- The Church had to confront new challenges in the period of the barbarian migrations. These new groups brought with them laxer customs regarding marriage, so the papacy had to reinforce indissolubility in a new context, knowing that the moral commands of God transcend cultural differences. Pope Zachary I declared to Pepin in 747 “If any layman shall put away his own wife and marry another, or if he shall marry a woman who has been put away by another man, let him be deprived of communion.” (MGH ep. III. Ep. Merov. Et. Karol. Aevi I, 482) Adrian I reinforced this in a letter to the Spanish bishops in the 780s.
- Even with such fulminations the successor states continued to do much as they pleased. A salient example was the defense of Theutberga by Pope St. Nicholas the Great (r. 859-867). Lothair II decided he did not like his new wife, and decided to put her away to marry his mistress Waldrada. Nicholas contradicted this, and held out even under threat of invasion from Lothair, all to maintain the rights of the wife Theutberga. At length in 865, Nicholas triumphed, and Theutberga was returned to Lothair, and he was deprived of his bigamous second wife. It was a sterling example of the defense of the popes in favor of the indissolubility of marriage.
- When Gratian completed his mighty compilation of Canon Law in the 1140s, the Decretum (destined to remain the book of Church law until 1917), he was absolutely certain on the normative and infallible dogma of indissolubility. Indeed the canonical praxis of the Middle Ages was so fixed that women could (and did) sue in Church courts for their husbands to be forcibly remanded to their common home, there ordered by the Church to treat their legitimate wives with “marital affection.”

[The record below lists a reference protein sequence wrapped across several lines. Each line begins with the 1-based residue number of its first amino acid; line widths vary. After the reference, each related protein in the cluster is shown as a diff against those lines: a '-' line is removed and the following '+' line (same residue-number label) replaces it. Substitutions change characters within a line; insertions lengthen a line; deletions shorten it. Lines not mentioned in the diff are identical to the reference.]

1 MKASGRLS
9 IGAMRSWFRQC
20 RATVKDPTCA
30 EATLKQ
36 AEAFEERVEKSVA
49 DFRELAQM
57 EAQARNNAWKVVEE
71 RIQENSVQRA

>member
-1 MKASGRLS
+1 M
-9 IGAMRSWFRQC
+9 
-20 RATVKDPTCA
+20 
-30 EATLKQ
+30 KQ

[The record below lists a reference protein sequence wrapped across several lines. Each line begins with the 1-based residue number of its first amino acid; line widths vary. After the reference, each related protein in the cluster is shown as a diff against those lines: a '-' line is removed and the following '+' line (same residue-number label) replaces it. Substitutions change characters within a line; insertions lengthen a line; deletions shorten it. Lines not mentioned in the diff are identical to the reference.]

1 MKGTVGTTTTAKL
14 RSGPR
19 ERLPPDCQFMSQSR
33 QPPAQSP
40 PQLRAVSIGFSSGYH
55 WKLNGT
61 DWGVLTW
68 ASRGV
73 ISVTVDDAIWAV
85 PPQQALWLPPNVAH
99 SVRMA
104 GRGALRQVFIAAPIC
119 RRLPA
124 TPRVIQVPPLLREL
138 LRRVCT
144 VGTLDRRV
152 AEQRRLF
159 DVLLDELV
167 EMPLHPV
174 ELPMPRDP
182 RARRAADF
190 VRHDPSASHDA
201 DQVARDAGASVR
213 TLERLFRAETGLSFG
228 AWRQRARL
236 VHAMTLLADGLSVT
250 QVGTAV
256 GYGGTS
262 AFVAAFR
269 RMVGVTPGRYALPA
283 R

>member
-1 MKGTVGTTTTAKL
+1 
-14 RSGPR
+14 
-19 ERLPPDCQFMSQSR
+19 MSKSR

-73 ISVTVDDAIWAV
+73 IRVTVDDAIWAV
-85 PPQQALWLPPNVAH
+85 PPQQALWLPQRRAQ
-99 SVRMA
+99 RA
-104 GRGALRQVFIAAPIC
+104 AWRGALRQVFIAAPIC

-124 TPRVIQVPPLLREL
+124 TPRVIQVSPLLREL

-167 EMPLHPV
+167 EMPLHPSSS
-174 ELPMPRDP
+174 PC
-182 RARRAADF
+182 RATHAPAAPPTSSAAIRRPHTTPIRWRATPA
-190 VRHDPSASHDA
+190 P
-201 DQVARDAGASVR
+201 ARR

- Following the Decretum the popes continued to add laws to strengthen and undergird the tradition (called Decretals). Alexander III (r. 1159-1181) interprets the “fornication” exception of Matthew 19 as one of permission to separate, not remarry. He further specifies that “perfect divorce,” which is the dissolution of an existing bond, can only be of a ratified, non-consummated marriage, that is, one in which the vows have been exchanged, but has not yet resulted in sexual union, and only with the express permission of the pope himself. By Alexander’s time, it had become the prevalent opinion that the exchange of vows plus sex made a marriage absolutely indivisible, no power on earth, not even the pope’s could dissolve it. (Liber Extra, 32.2, 32.7)